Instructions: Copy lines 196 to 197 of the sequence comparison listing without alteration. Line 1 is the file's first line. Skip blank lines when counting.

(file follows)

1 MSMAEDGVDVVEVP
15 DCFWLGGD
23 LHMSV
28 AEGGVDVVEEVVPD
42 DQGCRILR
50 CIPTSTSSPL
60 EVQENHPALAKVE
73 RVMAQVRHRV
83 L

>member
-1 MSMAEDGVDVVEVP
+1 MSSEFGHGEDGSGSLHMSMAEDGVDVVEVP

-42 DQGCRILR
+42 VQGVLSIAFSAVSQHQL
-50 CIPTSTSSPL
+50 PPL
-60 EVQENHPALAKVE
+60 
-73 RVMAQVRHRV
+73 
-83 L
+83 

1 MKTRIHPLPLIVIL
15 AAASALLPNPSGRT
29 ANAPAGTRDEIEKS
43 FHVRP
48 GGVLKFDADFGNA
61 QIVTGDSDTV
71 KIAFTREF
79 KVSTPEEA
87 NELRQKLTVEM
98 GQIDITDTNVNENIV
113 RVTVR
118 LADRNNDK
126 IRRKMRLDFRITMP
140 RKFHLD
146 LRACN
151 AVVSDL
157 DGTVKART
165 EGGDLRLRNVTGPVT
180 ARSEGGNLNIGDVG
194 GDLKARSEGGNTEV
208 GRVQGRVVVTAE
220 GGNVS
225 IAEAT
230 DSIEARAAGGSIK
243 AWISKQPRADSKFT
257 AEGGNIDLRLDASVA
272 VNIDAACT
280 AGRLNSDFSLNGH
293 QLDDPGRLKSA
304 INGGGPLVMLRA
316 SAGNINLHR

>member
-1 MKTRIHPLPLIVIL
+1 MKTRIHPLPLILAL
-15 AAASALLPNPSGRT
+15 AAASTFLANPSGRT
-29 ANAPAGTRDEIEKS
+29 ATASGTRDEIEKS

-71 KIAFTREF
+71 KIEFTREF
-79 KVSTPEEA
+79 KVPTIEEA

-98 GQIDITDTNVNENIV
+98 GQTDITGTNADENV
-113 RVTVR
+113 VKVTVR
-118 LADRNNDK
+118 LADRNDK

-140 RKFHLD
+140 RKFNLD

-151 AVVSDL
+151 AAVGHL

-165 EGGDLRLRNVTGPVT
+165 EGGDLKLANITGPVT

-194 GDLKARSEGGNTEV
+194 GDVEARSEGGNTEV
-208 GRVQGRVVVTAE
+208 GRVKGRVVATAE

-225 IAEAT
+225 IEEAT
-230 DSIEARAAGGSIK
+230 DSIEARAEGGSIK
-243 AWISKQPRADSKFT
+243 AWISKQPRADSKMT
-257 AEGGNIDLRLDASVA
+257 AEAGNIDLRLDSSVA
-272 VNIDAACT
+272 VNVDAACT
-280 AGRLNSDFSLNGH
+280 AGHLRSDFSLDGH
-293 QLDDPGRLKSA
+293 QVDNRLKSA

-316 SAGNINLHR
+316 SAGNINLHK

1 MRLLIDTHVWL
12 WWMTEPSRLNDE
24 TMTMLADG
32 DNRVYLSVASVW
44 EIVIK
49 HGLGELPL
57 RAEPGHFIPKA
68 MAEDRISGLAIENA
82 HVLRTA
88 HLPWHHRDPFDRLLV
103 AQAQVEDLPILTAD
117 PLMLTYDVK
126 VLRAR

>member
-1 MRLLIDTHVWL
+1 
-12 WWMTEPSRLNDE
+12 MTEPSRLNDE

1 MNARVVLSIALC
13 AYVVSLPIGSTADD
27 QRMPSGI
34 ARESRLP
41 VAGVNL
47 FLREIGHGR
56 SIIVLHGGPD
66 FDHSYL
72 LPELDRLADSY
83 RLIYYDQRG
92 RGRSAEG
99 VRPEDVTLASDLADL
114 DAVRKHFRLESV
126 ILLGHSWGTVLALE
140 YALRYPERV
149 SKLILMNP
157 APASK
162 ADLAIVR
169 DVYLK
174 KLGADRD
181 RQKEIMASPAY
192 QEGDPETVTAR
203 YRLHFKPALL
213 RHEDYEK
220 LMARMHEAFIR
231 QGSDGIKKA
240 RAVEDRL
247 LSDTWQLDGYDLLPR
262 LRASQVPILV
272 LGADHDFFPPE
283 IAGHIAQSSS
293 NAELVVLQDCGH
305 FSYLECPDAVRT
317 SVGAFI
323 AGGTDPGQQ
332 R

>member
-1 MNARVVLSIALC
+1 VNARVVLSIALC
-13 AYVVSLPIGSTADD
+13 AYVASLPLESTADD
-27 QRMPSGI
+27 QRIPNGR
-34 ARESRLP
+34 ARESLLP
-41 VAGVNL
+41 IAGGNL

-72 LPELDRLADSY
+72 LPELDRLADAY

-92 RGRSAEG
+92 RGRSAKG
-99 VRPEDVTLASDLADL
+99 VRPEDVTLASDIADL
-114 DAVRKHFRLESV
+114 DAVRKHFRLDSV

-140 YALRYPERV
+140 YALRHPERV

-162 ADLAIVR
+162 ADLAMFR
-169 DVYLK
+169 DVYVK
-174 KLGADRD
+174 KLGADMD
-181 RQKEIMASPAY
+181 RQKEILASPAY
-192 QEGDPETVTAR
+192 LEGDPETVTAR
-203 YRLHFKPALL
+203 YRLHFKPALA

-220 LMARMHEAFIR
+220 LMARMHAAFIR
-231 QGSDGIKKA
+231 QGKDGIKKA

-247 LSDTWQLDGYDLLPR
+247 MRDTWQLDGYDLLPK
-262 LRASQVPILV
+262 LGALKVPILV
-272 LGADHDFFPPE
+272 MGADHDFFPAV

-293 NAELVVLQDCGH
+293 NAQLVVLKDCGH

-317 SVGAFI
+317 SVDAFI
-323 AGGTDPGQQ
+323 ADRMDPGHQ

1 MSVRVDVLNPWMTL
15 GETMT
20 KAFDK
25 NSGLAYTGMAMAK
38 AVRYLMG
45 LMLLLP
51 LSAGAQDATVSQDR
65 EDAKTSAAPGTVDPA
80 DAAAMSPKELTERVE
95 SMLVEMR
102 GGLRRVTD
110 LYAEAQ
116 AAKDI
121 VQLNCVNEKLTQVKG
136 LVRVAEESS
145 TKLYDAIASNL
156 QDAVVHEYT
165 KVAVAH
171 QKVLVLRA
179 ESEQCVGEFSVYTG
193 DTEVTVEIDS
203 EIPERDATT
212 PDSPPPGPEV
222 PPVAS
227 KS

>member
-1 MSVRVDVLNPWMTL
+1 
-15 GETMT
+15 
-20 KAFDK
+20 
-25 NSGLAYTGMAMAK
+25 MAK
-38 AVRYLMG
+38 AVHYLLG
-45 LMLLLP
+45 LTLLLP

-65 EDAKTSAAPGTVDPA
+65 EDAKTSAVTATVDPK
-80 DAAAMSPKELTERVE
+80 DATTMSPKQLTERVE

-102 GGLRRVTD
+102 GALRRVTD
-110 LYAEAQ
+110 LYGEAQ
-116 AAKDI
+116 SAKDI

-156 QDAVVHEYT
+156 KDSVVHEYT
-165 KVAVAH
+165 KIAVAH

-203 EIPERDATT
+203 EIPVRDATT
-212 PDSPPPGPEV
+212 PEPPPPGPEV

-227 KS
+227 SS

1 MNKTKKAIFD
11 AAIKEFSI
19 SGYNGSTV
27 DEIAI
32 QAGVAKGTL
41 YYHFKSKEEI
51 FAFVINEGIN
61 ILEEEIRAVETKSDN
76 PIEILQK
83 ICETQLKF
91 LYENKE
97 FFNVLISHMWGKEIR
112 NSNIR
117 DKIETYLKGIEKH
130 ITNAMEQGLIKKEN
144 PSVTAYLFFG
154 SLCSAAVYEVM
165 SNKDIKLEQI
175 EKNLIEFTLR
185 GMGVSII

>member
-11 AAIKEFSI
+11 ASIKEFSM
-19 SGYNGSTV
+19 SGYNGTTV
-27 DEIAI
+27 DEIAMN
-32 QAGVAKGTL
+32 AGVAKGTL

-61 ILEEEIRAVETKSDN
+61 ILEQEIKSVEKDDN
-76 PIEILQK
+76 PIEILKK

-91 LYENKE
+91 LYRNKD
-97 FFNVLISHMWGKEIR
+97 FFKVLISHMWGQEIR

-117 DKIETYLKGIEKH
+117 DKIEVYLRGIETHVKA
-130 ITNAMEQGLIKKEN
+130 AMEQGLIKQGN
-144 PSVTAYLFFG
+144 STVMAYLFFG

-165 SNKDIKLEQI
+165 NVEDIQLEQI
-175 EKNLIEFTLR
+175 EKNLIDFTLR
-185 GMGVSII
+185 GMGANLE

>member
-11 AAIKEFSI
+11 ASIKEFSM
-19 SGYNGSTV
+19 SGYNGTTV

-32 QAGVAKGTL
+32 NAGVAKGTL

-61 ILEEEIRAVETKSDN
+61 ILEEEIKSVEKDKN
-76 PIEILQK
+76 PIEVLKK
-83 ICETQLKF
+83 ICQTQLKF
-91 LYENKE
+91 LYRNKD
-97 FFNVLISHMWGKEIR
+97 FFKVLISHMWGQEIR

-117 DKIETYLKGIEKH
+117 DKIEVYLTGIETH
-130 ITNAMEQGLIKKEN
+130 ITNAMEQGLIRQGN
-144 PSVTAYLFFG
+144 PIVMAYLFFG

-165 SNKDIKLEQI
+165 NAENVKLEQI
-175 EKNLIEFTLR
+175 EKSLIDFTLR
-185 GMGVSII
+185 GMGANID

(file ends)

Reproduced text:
-317 SVGAFI
+317 SVDAFI